To make wine, you start with grape juice, let the fermentation process begin and a few steps (and few months) later, you may have yourself a delicious alcoholic beverage, if you balanced all the flavors just right.
Conceptually, it’s very simple, but in reality, winemaking is an art that some people spend their lifetime perfecting.
Yet when you break it all down, winemaking is chemistry. And sure enough, there are chemists who work at wineries—like Kawaljit Tandon, a research chemist at Constellation Wines U.S., the largest premium wine company in the world.
Kawal’s job isn’t exactly “non-traditional” since it’s essentially an R&D job in a beverage industry. But I thought he’d still be a good fit for this blog since becoming an enologist and working with winemakers isn’t something that comes to mind right away when you’re thinking about what you can do with a chemistry degree.
Kawal received his Bachelors degree in Agriculture Sciences from Bangalore, India, before coming to the U.S. and earning a Masters and Ph.D. in food science from The University of Georgia. In grad school, he studied the flavor chemistry of fresh tomatoes using various sensory techniques and analytical instrumentation.
As a post-doc in food chemistry at Cornell University, Kawal found out about the job at Constellation Wines U.S. and applied. Although he didn’t study wine prior to landing the job, his training in basic plant physiology, food chemistry and analytical instrumentation prepared him well for the position.
“I had too much of the upstate NY snow and could not resist sunny California!” Kawal said. “It has been a learning curve though since this job was my first exposure to grape and wine flavor chemistry.”
Kawal researches the aroma and flavor of grapes and wines, as well as cork and other closures, oak barrels and adjuncts, and packaging materials. When an aroma or flavor issue arises with a wine product, he investigates it to determine the source of the stink, which could come from cork (haloanisoles), or from the yeast (sulfur compounds) or from the grape itself (methoxypyrazines). He is also involved in tracking aroma compounds in grapes and following that through winemaking and storage.
Winemaking is both chemistry and an art. Chemists who work for wine companies use analytical instrumentation to ensure the product is of the highest quality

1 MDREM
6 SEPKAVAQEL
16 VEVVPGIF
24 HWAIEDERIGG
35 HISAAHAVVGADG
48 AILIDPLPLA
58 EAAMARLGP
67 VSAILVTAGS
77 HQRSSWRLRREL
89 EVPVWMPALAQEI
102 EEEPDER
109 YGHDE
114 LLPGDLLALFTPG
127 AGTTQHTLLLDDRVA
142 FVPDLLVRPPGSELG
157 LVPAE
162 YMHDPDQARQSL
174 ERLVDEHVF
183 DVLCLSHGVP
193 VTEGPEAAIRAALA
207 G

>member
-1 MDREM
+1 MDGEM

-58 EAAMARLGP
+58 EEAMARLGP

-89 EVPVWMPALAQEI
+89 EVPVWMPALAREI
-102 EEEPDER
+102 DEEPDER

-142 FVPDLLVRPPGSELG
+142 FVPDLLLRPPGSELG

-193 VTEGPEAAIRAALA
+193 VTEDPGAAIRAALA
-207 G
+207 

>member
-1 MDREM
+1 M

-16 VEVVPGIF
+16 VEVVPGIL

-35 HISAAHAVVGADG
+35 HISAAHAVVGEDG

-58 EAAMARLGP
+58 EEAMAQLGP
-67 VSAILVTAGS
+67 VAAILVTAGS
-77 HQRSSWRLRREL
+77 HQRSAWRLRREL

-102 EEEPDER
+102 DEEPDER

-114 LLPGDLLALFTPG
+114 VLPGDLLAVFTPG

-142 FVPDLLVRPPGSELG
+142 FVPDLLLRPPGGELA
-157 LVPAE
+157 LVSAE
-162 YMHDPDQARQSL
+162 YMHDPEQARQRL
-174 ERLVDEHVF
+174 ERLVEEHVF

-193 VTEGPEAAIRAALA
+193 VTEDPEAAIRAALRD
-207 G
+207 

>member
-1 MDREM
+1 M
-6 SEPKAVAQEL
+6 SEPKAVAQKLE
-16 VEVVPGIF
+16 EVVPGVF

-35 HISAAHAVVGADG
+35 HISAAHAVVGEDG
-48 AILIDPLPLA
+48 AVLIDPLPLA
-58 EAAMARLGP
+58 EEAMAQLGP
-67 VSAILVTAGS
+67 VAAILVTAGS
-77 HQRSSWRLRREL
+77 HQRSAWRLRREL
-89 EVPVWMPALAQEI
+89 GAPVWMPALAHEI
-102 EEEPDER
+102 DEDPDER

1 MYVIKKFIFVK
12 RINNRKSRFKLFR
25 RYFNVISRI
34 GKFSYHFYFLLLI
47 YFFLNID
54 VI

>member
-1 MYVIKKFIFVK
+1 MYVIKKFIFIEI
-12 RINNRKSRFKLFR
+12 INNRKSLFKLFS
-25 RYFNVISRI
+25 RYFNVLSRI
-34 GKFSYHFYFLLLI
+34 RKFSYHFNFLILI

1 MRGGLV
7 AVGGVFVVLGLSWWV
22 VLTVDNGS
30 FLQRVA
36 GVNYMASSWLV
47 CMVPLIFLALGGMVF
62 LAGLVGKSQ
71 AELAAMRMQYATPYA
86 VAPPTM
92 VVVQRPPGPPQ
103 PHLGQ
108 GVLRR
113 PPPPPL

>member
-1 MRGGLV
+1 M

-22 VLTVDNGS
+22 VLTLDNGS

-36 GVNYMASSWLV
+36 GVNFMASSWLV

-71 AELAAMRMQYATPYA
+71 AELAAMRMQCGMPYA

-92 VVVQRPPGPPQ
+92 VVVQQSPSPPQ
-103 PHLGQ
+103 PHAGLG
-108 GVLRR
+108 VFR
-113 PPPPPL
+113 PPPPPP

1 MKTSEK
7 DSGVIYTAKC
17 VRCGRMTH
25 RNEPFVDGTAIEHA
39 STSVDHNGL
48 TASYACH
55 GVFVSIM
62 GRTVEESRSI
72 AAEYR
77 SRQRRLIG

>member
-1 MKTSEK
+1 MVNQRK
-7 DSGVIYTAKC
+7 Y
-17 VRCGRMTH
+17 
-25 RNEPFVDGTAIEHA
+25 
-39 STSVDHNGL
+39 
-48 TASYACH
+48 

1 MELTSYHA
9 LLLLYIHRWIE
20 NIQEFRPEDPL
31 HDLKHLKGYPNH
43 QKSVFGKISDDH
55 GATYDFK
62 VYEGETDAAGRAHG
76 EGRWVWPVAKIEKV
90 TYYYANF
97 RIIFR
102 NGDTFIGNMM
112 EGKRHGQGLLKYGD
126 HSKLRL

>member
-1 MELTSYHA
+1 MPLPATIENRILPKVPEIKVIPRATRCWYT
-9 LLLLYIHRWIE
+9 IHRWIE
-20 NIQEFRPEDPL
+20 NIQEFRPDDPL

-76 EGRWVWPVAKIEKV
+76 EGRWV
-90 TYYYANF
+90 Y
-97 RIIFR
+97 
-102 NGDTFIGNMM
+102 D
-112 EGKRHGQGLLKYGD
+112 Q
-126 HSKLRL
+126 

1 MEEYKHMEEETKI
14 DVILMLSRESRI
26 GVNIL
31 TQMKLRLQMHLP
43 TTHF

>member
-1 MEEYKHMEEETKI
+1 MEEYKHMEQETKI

“Wine is a very dynamic medium and there is chemistry happening all the way from the vineyard to fermentation to barrel ageing to bottling and post-bottling storage,” Kawal said.
Each step along the way requires analytical support, and Kawal and his chemistry colleagues are there to make sure it all happens so that the final product is of the highest quality.
Kawal uses several pieces of advanced instrumentation on a regular basis, including a GC-MS, GC-MS/MS and GC-O as well as various extraction techniques such as SPE, SPME and SAFE.
I found the GC-O to be particularly interesting. It stands for Gas Chromatography-Olfactometry. The sample that comes out of the GC gets split— one part goes to a detector like an FID or MS to generate a chromatogram and the other part goes to an olfactometer where the analyst is sniffing the sample and recording what it smells like and how intense the smell is.
“Combining the data from the detector and olfactometer can give insight into the intensity and potency of compounds and whether they play a significant part in the overall aroma profile of the sample,” Kawal said.
“I have gained an appreciation for all that which goes into winemaking,” he said.
On a day-to-day basis, Kawal is running analyses, doing literature searches, talking with winemakers and collaborators on projects, and performing instrument maintenance.
And just when you thought you were never supposed to taste your experiments, Kawal added: “and also I do some wine tasting to get a first-hand idea of what I am actually analyzing.”
“The best part of my job is working with a great group of people here in R&D and the Constellation winemakers to gain a better understanding of the aroma and flavor chemistry of grapes and wines,” Kawal said. “Then we use that knowledge to improve and produce a superior product.”
Kawal said he also enjoys the fact that his job allows him to keep regular hours so that he can spend time with his family (although he said grape crush time can be a different story).
To chemists out there who are interested in building their career at a wine company, Kawal recommends having a strong analytical chemistry background (an advanced degree in food science, analytical or natural products chemistry) and knowledge of the products that you hope to work with.
But it would be good to also have a Plan B, since there exist only a handful of larger wine companies in the U.S. that have a fully functioning R&D department.
“A Ph.D. flavor chemist in the wine industry in the U.S. is a rare commodity,” Kawal said. “There are, however, very active academic research programs in the U.S. in this field, like at Cornell, U.C. Davis, Oregon State, Fresno State, Virginia Tech and others.”
Also, many of the major beverage producers (alcoholic and non-alcoholic) have active R&D departments.
Alternatively, if you’re interested in world travel, there are research institutes and universities in major wine producing countries, such as Australia, New Zealand, France, Spain, Germany, Chile, South Africa, Italy, and Canada.